Rollerblading is undoubtedly a fun exercise and can be even more exciting if you can rollerblade with your dog. Rollerblading together is an incredible way to not only bond with your dog but also keep him fit and healthy. When you rollerblade, your speed is much faster than when you are walking or potentially even if you are running. So your dog can get some great exercise as well if you rollerblade next to him.
There are some safety issues to think about when rollerblading with your dog. You will need to trust that your dog understands all of the basic commands and will stop when you ask him to stop. Before heading out on rollerblades, your dog needs to be able to run next to you without pulling you along and without being distracted by the environment. If you have this trust with your dog and your dog understands all of these advanced, as well as basic, commands, rollerblading together is something you can incorporate into your daily exercise routine.
Before you get on rollerblades and head out with your dog, be sure he understands advanced commands such as 'heel'. You will also expect your dog to follow basic commands such as ‘wait’ and ‘leave it.’ These will be imperative as you are rollerblading together if your dog finds a distraction or a squirrel runs across his path. Safety needs to be a top priority when rollerblading with your dog, as you don't want your rollerblades to become entangled with his leash, and having your dog pull you along can certainly become a hazardous situation. A bond between a well-trained dog and his owner is one that is tight enough that could make this activity not only successful but also incredibly fun. Just be sure before you begin to have that trust built with your dog.
Training your dog to rollerblade with you will require rollerblades, but you may want to train without wheels to begin. You will need a leash and high-value treats to get this training started. Some owners who rollerblade, run, or even bicycle with their dogs look into exercise leashes that are easier to manage while controlling your dog on the move. Have some patience and take lots of time to teach your dog how to rollerblade with you for the safety of both of you. Don't expect to hop on rollerblades and take your dog out on a long blading adventure with you right off the bat.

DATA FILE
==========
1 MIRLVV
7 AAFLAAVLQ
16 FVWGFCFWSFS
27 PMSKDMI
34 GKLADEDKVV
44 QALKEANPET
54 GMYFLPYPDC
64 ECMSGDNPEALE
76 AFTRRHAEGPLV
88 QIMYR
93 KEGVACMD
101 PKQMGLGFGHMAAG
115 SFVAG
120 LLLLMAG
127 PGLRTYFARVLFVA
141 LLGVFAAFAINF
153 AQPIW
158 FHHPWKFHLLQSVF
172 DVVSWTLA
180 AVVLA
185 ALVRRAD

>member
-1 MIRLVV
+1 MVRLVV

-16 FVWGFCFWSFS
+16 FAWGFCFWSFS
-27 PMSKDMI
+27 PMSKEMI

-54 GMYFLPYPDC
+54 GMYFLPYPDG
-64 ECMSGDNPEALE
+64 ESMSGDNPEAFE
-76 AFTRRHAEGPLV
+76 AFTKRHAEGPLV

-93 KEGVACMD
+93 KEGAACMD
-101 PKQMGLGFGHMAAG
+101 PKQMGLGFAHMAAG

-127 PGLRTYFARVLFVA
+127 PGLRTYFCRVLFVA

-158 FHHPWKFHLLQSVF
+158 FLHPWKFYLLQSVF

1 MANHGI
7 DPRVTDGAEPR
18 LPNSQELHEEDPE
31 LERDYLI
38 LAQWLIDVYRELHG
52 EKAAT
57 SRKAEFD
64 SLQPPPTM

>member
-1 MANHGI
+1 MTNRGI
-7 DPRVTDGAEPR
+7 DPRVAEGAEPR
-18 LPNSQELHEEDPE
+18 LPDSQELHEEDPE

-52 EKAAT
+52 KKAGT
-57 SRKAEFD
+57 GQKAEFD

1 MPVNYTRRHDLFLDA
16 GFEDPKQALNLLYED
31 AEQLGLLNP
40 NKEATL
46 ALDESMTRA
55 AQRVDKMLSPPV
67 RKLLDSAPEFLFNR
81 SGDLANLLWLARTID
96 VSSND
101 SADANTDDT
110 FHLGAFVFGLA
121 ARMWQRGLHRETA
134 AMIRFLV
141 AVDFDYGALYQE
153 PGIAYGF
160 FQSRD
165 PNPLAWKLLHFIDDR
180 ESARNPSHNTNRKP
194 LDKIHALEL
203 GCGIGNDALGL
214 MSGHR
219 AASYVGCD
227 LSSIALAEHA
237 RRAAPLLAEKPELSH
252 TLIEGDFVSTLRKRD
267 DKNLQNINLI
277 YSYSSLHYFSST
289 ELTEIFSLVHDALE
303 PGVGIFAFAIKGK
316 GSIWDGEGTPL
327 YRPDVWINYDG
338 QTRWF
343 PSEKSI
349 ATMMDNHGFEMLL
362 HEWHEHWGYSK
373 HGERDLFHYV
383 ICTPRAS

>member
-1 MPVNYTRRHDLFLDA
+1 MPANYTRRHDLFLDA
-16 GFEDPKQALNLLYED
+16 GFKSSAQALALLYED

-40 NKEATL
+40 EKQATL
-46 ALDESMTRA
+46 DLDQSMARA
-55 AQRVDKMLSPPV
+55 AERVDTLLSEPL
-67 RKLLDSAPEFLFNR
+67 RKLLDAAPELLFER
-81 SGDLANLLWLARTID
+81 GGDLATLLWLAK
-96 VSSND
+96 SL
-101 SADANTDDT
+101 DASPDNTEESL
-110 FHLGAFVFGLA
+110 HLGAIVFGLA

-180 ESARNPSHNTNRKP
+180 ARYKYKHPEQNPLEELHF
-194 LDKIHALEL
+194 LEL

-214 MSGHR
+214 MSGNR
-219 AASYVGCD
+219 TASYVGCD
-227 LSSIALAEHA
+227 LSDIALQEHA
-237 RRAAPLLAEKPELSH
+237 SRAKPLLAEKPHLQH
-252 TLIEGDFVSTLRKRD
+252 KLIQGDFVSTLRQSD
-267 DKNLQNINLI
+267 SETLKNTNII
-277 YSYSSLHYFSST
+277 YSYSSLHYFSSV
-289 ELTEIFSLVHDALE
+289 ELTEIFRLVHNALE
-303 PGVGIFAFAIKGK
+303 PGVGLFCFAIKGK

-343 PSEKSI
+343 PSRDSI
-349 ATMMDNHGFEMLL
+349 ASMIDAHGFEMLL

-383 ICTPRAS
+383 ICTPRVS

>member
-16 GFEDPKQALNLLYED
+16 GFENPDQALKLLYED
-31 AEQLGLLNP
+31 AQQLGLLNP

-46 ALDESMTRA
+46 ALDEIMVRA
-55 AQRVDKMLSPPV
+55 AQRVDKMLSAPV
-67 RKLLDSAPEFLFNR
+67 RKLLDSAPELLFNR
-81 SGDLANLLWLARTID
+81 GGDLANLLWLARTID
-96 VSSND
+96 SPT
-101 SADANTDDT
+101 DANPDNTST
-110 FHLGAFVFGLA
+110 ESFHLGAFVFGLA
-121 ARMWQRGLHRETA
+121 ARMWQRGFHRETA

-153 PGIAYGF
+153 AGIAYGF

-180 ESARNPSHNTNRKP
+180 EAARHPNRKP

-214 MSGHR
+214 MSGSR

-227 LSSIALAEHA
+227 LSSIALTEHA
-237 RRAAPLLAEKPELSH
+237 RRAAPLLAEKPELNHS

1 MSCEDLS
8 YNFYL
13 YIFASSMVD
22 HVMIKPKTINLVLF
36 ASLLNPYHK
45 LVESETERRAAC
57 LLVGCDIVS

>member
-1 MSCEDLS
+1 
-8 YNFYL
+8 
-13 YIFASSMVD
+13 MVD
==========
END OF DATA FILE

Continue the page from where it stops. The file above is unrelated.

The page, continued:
Chewy is terrified of the vacuum cleaner. Bowser has no problem with it. Often my gf will rub the carpet with her foot to see if dog hair accumulates whilst doing so. Bowzer, not chewy gets the zoomies when she does this, but only zooming around his brother Chewy who is often just lying there. Bowzer barks and barks and barks in what one would assume is a warning gesture to oblivious Chewy that the vacuum is coming out and he's warning him of the danger........since it's so harmless and ALWAYS happens it's very amusing. If Bowzer was also afraid of the vacuum I would understand it better, but he's not, you can vacuum him with it no problem. :) What's your slant on this amusing and somewhat perplexing recurring behavior. They are EXCELLANT dogs otherwise. Putting their own toys away on command and love taking turns playing Husky in the park towing me on my rollerblades.. Thank you
Hello, there is really no way to understand why or to change it. It's very interesting how dogs (and cats) will react differently to the same thing. I would just take care to always do the vacuuming when Chewy is out of the house, or at the very least, have a place where he can retreat to and feel safe when the vacuum is in use. Because he is so wonderful otherwise, no point in stressing him about it. All the best and enjoy Chewy and Bowser!
Was this experience helpful?
How big does a dog need to be to pull someone on rollerblades? I was going to teach my pup once he got older but I realized he is much smaller than I expected him to be. Right now at 7 months he is 41 pounds and he won’t get much bigger.
Hello Lexi, I would actually reach out to your vet about this, since this will have more to do with pup's muscle and bone structure and how you are built, than a specific answer I can give. Since pup is on the smaller size, I would limit the amount of weight he is pulling until his grown plates close around a year. If your vet feels he can safely pull you when his grown plates close, then you can start teaching pup the concept now just with lightweight lighter people or objects first, to help him build up the necessary muscle and endurance gradually, and not overdo it while young. Best of luck training, Caitlin Crittenden
Was this experience helpful?